“Faith is the bird that feels the light when the dawn is still dark.” —Rabindranath Tagore

In this season, the birds awaken so early, beginning their morning song a good hour before our household stretches its sleepy limbs. I’ve been listening to their song and heard them clearly this morning—the door to our bedroom kept ajar in the night. Lingering in the space between sleep and wakefulness, I experienced their chirping coming to life and then my bigger boy Jonah called out to me from his room down the hallway. I jumped up quickly and went to him trying to ensure that he didn’t wake our littler boy Adrian with whom he shares a room. It is a big job protecting these two birds from each other, soothing over ruffled feathers and quieting the squawking when one has seized a valuable find from the other. “It’s so cold in here!” Jonah exclaimed as he stumbled into our room still half-asleep. I suggested he crawl under the covers quickly and from the swagger in his walk I knew he would be back to sleep in no time. It seemed much later than it was and I was surprised when I looked at the clock and saw that we had more than an hour before we needed to rise for the boys’ first day of camp. I had just drifted back to sleep when I heard Adrian call out. I glanced over at Jonah and saw that he was soundly sleeping again. Even as he grows quickly into his more mature six year old self, his face still appears like an angel when he sleeps—his lips full and pink, his skin so smooth with cheeks still slightly rounded. He seems younger than he is under the big fluffy white comforter. I pull back the covers quickly and head back down the hall to Adrian—this time trying to protect Jonah’s sleep. Adrian asks for me to lay with him and I crawl into his tiny twin bed. It is toasty warm there and a luxury to curl up next to his still, little body. He is coming into his four year old being with the speed of a bullet train and the stealth of a ninja. And so this moment of calm is that much more treasured.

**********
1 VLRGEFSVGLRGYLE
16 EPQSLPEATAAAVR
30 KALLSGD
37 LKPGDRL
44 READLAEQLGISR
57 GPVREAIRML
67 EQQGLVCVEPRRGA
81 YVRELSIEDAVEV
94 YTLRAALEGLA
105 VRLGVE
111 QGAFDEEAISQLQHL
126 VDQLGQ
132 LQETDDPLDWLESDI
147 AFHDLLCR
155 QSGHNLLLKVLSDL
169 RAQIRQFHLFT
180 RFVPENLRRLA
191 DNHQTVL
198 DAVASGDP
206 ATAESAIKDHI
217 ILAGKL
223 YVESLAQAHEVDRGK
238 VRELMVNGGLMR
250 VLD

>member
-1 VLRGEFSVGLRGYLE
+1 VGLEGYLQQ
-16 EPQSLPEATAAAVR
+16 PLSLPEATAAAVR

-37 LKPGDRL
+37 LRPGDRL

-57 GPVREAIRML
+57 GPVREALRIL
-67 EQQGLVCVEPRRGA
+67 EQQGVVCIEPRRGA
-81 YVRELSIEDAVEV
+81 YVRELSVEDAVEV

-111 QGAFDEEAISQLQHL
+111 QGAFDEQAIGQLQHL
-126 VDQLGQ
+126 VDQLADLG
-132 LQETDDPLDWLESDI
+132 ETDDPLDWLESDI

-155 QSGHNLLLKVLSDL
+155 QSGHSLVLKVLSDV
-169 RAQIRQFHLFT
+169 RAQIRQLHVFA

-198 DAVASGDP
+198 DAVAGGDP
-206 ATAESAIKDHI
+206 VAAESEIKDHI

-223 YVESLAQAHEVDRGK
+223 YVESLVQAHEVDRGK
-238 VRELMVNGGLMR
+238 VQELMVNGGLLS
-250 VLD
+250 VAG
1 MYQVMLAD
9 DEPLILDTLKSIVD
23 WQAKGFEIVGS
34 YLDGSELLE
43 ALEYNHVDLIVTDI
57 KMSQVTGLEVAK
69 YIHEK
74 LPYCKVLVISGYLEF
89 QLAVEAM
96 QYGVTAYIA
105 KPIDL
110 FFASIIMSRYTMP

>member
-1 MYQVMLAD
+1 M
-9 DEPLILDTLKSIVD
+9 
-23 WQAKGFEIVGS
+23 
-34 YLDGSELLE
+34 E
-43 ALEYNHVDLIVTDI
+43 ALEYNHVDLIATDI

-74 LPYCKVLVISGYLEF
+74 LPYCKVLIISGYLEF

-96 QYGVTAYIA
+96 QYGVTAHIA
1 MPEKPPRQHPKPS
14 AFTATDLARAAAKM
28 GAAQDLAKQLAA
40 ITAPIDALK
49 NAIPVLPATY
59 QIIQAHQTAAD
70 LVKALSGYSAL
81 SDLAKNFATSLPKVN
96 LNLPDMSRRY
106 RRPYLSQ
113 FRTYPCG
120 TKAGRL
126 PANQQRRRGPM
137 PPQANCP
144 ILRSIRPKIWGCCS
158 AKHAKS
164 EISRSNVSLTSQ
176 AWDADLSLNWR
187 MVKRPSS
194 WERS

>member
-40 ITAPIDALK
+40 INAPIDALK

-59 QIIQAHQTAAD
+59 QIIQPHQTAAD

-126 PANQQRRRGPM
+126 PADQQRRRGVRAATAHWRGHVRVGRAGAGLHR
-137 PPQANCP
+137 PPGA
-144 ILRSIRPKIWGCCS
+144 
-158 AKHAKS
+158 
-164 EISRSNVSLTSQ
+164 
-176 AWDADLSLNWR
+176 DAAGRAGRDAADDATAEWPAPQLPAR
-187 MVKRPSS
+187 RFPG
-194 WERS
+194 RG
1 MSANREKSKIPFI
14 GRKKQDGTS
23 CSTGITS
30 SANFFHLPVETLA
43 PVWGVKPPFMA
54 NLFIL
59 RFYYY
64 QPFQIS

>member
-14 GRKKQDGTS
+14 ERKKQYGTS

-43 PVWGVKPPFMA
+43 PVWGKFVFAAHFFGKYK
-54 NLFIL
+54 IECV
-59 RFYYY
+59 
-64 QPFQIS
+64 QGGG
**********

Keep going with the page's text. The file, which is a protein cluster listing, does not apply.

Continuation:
A few summers ago, our family ventured out on a three-hour whale watching excursion launched from a dock in Portland, ME. The “before” picture is a favorite of mine with a special aunt and uncle journeying along with us, the sun shining down and smiles across the board. The boys look so small—Jonah with a wide brimmed sun hat and Adrian decked out in a plaid shirt, tucked into my arms. Shortly after leaving the Casco Bay we found ourselves out in the deeper sea on a vessel spouting heavy fumes and with the gait of a slow-motion, bucking bronco. It wasn’t long before I found myself in the boat’s tiny bathroom with Jonah where he was loosing his lunch and my head was spinning.  Adrian was draped over my husband’s slumped shoulder escaping his nausea and this tumultuous situation through a deep and abiding sleep. Our relatives were stoic but now donning gray complexions. The whales were elusive and the minutes were counted until we would return to shore. We all envied Adrian in his slumber and the sip of Ginger Ale from a kind stranger was a life saver. The photograph at the end of the journey would have been a very different one than the one that was taken at the start! I have found myself recently in this same place of enduring some of the things that life has thrown my way, of counting the moments, of holding on until the waves have settled and we may come safely back to shore.  I am heartened by our ability to share this story of our excursion with such laughter now and of our dream of still owning a boat one day.

I attended my first yoga class in New York City in the 1990’s. I remember looking up from a congested Manhattan avenue and noticing the fluid, muslin curtains draping the sprawling windows of the second floor. I remember the start of my practice, of comparing myself of being somewhat outward-focused. Last summer, I was able to begin a more consistent, deeper practice at a studio that opened near my home here in Maine. I find myself now in class often with my eyes closed heavily, my attention drawn deeply inward. I find myself lingering in the spaces within me, strengthening my ability to be with the varying sensations that arise as we travel the asanas sometimes holding for longer and longer periods of time. I notice the way that anchoring in my breath and feeling my way around the many facets of my being, I am able to witness the rise and fall of these sensations. There in the wake, I find myself in peace and I find myself growing stronger.

 

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